Should You Use Heat or Ice For Back Pain?

October 26, 2021

Experts recommend both, but at which times?

Here’s how to tell whether you should use heat or ice for back pain.


Back pain is one of the most common physical complaints. Whether your pain is age-related or the result of an injury, you want to do anything it takes to get you feeling like yourself again. Other than popping painkillers, what are your options?

For those trying to supplement (or avoid) OTC medications, the most common recommendation is usually heat or ice for back pain. But which is best for you?

Read on to find out the difference of ice therapy versus heat therapy, and why you might need both!

therapist holding blue ice pack on patient's lower back


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Applying ice to an injured area constricts the blood vessels, which reduces blood flow and swelling. It also has a numbing effect to relieve pain.

Ice should only be used for acute injuries (such as a sprained ankle or a thrown-out back), where you are experiencing sharp pain and swelling. You will have the best results by applying ice remedies as soon as the injury occurs and keeping the affected area elevated.

Never apply ice directly to your skin, as this can result in an ice burn. Use a gel pack or ice cubes wrapped in a tea towel to provide a barrier. A general rule of thumb is 20 minutes on, and 40 minutes off.

It’s also worth noting that you should not use ice if you are already cold (ice therapy won’t help in this case), have circulation issues, or have a heart condition. Consult your physician first.

blue electric heating pad


While ice restricts blood vessels, heat expands them, increasing blood flow to the area. This extra blood flow speeds up the healing process. When the blood vessels expand, it soothes the sore area and relaxes the muscles.

If you have an acute injury, adding more heat will only cause more inflammation. Never apply heat to an open wound. Heat should only be used for chronic or long-lasting pain, as the increased blood flow can enable your body to heal itself quicker.

A common cause for chronic back pain is sitting at a desk all day. Sitting can cause your shoulders to slump and your back to curve at an unnatural angle (a sit-to-stand desk or a more ergonomic setup can help). Another example would be an old injury that “acts up” once in a while. Think of an old sports injury to the knee or a back issue that happened in a car accident.

Keep in mind that, even when regulated, heating sources can cause burns as well, so 20 minutes on and 40 minutes off is a good place to start. Do not sleep with the heating source on your body either.

As always, speak to a physician if these painful episodes are out of the norm for you.

Should you use heat or ice for back pain?

Should You Use Heat or Ice For Back Pain?

So now that you know what ice and heat therapies are used for, and what types of pain they treat, could it be beneficial to use both?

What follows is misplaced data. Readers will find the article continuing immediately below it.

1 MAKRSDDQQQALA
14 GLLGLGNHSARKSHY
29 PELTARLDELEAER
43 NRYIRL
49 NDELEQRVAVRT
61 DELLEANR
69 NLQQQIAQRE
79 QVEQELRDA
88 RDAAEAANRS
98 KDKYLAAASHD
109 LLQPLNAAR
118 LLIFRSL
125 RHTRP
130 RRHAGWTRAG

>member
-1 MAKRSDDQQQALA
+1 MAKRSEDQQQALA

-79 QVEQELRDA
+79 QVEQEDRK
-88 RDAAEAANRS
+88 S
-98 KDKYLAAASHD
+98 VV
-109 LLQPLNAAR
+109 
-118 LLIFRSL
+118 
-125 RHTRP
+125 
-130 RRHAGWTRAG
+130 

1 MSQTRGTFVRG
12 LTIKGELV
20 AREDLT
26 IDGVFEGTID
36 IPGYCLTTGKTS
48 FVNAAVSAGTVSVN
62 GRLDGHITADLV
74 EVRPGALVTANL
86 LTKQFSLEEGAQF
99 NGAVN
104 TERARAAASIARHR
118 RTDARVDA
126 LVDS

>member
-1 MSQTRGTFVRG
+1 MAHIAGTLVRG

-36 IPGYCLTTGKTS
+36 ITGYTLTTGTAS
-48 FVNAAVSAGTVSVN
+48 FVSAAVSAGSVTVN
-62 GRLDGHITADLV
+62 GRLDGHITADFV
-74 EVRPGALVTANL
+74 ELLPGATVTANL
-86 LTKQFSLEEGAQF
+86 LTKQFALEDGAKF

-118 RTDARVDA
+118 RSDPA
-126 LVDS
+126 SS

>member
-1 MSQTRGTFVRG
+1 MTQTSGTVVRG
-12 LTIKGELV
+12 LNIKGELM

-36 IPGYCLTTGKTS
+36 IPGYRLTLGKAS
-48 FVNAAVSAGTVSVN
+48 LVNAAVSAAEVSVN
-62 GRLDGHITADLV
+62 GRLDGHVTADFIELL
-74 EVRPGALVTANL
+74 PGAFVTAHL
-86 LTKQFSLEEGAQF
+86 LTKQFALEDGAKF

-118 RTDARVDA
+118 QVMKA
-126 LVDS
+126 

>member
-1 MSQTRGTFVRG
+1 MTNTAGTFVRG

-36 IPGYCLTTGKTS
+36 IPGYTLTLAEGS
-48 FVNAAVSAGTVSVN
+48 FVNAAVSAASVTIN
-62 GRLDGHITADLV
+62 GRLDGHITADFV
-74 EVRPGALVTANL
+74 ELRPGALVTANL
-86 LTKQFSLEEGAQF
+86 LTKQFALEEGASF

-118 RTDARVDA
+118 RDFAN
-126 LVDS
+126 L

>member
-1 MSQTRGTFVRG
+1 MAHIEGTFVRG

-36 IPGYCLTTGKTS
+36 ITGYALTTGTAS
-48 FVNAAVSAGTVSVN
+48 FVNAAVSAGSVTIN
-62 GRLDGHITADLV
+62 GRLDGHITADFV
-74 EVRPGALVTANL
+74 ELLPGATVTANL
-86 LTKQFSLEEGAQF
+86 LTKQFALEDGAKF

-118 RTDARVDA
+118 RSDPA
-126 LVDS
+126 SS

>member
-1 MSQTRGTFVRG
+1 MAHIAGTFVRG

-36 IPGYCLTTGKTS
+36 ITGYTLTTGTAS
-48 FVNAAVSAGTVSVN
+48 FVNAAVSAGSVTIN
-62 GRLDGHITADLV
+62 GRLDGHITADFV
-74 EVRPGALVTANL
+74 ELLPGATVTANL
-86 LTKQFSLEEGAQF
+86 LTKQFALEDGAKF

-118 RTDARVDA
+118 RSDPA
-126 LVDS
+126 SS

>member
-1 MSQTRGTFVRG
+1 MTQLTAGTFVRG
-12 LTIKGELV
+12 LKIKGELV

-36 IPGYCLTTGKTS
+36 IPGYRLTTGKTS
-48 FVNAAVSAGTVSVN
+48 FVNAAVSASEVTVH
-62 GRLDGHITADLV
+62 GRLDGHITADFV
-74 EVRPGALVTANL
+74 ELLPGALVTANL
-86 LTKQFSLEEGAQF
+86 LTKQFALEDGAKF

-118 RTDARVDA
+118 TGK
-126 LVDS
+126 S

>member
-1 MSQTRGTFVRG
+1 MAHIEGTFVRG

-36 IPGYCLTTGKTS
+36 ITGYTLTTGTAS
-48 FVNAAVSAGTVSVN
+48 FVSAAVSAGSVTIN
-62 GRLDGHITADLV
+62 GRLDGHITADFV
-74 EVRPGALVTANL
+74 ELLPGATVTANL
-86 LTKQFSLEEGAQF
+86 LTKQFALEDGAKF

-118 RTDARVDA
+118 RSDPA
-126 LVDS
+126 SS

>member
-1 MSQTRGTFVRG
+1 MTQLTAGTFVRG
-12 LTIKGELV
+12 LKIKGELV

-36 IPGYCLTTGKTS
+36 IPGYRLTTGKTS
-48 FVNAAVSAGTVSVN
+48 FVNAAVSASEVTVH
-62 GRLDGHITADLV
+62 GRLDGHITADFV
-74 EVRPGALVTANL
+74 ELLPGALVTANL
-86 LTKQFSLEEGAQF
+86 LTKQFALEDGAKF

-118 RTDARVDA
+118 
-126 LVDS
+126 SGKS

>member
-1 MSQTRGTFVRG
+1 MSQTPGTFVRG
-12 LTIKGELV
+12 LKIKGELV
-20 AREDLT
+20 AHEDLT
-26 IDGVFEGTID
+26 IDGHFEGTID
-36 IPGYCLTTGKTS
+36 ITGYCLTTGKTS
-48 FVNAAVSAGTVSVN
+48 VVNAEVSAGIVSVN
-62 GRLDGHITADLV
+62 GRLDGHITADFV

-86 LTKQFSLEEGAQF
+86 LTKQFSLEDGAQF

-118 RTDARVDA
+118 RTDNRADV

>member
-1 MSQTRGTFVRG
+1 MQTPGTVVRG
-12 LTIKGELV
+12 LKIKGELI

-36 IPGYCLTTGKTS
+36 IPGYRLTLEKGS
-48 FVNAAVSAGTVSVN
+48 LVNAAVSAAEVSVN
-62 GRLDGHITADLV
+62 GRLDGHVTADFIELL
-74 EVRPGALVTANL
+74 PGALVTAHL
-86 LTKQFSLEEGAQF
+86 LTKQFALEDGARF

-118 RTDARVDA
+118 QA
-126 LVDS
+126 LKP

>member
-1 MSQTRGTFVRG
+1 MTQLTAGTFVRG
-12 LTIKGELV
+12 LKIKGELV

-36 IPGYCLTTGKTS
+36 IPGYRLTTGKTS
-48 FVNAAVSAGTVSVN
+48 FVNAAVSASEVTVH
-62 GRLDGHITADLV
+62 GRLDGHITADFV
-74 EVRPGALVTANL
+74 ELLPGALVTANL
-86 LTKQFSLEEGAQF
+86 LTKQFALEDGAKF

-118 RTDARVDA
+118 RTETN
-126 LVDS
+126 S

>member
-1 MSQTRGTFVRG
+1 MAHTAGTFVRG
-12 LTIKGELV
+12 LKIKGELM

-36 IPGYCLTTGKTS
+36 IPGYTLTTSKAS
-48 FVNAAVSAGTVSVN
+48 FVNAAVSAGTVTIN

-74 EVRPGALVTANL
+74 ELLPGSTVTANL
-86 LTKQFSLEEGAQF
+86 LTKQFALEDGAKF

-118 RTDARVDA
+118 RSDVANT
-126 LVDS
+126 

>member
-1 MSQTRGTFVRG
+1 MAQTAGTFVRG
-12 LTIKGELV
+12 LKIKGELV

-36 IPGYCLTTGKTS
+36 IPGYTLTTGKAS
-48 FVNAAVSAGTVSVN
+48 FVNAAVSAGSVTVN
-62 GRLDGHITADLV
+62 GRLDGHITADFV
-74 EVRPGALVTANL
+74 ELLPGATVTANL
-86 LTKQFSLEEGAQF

The answer is yes!

Both of these remedies are used to promote healing, but in different ways. If you work out frequently, play sports, or do a lot of strenuous things at work, both heat and ice can be useful tools in the fight against back pain.

For an acute injury, such as a sprain, strain, or fracture, ice is your best bet to reduce swelling and numb the area. But once the swelling has subsided, or for chronic pain, use heat to increase blood flow, speed up healing, and relax the surrounding muscles.

There are even instances where ice and heat remedies work very well in conjunction with each other.

Some experts recommend alternating between heat and ice for certain injuries. By causing the blood vessels to expand and contract over and over again, you create a “pumping” action that can maximize the effects of both heat and ice.

In fact, studies have even suggested that alternating heat and ice may work better for acute back pain than ice alone.


Are You Experiencing Back Pain?

Back pain may be common, but that doesn’t make it normal.

Pain is the body’s signal that something is wrong. If you are experiencing acute or chronic back pain, don’t let it go untreated! But it’s better to tackle the problem at its roots rather than pop pain relievers all day.

With both remedies readily available in most homes, it’s easy to find relief from lower back pain. But there is another tool that you can use to decrease pain, improve range of motion, and feel better day to day.

With regular adjustments, a chiropractor can help tackle those problem areas and prevent pain from happening in the first place. Chiropractic adjustments are safe, natural, and allow the body to heal itself.

At Oviedo Chiropractic, we pride ourselves on promoting long-lasting, natural pain relief without any unpleasant side effects. Many of our patients have been able to avoid surgery and prescription medications!

Call us anytime for an appointment and we’ll be happy to discuss your back pain issues.

Justin Cough

Dr. Justin Cough, D.C.

Dr. Cough graduated from Palmer College of Chiropractic in Port Orange, FL after receiving his BS in Education from SUNY Oswego. Before becoming a chiropractor, he coached many middle and high school sports teams including football, lacrosse, basketball, and soccer. He is passionate about focusing on our bodies' natural healing mechanisms and helping his patients enjoy the utmost sustainability in their lives.

For some, chiropractic offers relief from pain. For others, it's about feeling and looking good. Call today and see what chiropractic can do for you!

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